Algeria’s first post-Bouteflika election scheduled for July 4 – Presidency

Algeria will hold a presidential election on July 4, the interim presidency said
after weeks of mass protests led to the resignation of long-serving leader
Abdelaziz Bouteflika

Al-Sahawat Times | Ethical Global News from Oman and UAE | Donate HERE

Advertisement – Advertise here from OMR 100 / $275 US

No further details were given. The interim president Abdelkader Bensalah had
said he would organise free elections within 90 days.

Earlier Algeria’s army chief said he expected to see members of the ruling elite
in the major oil and natural gas-producing country, prosecuted for corruption
and that he would support a transition towards elections.

Lieutenant General Gaid Salah’s comments were the strongest hint yet that the
military would play its traditional role of a kingmaker after the ailing 82-year-
old Bouteflika bowed to popular pressure and quit on April 2 after 20 years in

“The army will meet the people’s demands,” said Salah, addressing officers and
soldiers at a military base. “The judiciary has recovered its prerogative and can
work freely.”

He referred to the ruling caste as “the gang”, a term people have used in the
protests to describe Bouteflika’s inner circle, which encompassed retired
intelligence officials, oligarchs, members of the ruling National Liberation
Front (FLN) and some veterans of the 1954-62 war of independence against

The army chief of staff urged the judiciary to reopen a corruption case against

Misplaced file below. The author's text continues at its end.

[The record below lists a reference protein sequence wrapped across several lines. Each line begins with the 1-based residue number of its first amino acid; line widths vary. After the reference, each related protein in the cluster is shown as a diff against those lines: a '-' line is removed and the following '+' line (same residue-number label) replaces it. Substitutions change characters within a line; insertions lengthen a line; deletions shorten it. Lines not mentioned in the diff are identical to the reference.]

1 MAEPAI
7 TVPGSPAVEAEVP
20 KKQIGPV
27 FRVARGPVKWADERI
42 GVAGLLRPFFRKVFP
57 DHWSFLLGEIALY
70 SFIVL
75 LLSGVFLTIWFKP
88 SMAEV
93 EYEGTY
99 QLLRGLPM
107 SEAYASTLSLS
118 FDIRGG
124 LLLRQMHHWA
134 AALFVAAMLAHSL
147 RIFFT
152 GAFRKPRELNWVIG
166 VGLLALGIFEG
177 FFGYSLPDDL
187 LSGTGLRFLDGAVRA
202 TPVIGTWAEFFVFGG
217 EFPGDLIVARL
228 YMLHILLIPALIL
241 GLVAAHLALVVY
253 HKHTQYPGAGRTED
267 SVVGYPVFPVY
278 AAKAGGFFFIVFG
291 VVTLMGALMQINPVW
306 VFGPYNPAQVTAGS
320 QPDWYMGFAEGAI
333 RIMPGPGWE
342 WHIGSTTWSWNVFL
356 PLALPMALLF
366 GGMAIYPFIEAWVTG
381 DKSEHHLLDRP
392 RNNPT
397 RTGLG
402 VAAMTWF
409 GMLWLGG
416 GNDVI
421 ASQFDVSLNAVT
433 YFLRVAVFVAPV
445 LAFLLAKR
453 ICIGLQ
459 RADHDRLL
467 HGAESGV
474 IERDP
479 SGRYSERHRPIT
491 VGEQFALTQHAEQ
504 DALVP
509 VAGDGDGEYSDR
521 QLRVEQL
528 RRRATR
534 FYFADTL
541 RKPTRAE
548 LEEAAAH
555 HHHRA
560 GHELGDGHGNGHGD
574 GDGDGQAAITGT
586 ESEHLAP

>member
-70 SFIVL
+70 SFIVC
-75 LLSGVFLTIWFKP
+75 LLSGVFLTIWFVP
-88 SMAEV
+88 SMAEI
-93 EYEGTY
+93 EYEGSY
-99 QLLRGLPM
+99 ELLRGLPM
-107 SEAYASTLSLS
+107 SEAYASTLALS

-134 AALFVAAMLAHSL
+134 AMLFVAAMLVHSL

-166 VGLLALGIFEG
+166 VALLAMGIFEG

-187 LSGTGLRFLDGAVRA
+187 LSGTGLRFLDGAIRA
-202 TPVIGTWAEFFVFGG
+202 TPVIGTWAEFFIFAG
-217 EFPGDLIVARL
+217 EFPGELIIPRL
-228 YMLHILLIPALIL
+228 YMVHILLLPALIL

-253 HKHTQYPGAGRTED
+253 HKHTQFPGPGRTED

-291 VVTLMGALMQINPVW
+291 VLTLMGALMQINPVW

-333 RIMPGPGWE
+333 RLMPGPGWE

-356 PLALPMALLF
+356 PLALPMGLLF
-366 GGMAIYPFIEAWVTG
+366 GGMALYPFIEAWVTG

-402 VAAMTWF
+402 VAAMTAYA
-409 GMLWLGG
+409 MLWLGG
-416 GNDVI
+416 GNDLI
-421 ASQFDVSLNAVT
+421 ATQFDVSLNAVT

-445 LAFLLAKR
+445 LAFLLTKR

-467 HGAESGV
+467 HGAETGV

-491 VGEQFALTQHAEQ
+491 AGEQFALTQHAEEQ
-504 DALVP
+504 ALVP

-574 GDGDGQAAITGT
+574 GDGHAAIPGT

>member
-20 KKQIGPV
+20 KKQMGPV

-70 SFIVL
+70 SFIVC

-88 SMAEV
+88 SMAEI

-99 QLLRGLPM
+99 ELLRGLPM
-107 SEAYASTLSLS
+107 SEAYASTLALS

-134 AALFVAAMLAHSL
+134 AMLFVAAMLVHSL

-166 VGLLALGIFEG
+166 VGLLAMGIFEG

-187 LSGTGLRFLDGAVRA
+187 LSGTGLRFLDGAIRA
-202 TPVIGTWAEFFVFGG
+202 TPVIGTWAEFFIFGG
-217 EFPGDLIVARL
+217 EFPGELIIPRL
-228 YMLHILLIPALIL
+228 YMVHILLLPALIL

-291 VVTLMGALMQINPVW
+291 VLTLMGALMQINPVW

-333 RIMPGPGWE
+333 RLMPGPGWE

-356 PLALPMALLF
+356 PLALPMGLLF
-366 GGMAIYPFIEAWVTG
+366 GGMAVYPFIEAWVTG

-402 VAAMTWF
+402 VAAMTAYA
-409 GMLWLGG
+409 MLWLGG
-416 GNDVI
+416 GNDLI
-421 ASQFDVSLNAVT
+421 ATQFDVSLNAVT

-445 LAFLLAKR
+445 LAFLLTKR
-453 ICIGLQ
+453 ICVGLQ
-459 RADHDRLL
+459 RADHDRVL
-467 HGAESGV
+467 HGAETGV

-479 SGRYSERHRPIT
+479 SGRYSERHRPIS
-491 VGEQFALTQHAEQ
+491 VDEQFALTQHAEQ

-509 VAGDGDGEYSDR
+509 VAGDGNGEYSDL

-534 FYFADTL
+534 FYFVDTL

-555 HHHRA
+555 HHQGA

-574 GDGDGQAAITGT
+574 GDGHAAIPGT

oil and gas giant Sonatrach, an object of resentment for many Algerians who
accuse their leaders of stealing the North African nation’s wealth.

More than one in four people under the age of 30, some 70 percent of the
population, are unemployed – one of the central grievances of protesters who
want the economy liberalised and diversified to reduce its reliance on energy.

In 2012, a series of scandals shook Sonatrach, which was tightly controlled by
Bouteflika loyalists. Its CEO and other executives were imprisoned for graft

Since you’re here …

… we have a small favour to ask. More people are reading Al-Sahawat Times than ever but advertising revenues across the global media industry are falling fast. And unlike many news organisations, we haven’t put up a total paywall. We want to keep our journalism as open as we can. So you can see why we need to ask for your help. Al-Sahawat Times’ independent, investigative journalism takes a lot of time, money and hard work to produce. But we do it because we believe truly ethical media and an unbias perspective really matters.

“I appreciate there not being a paywall: it is more democratic for the media to be available for all and not a commodity to be purchased by a few. I’m happy to make a contribution so others with less means still have access to information.”

If everyone who reads our reporting, who likes it, helps fund it, the future of ethical media and the futures of our staff and their families would be much more secure. For as little as £1, you can support Al-Sahawat Times and it only takes a minute. Thank you.


This story is available on:


Talk to a journalist



Follow Al-Sahawat Times

Visit Us On FacebookVisit Us On TwitterVisit Us On LinkedinVisit Us On YoutubeVisit Us On Instagram
Read it on Apple News

?Read it on FLIPBOARD


Views: 0

About the Author

Michael Al-Said
News correspondent for Al-Sahawat Times since 2012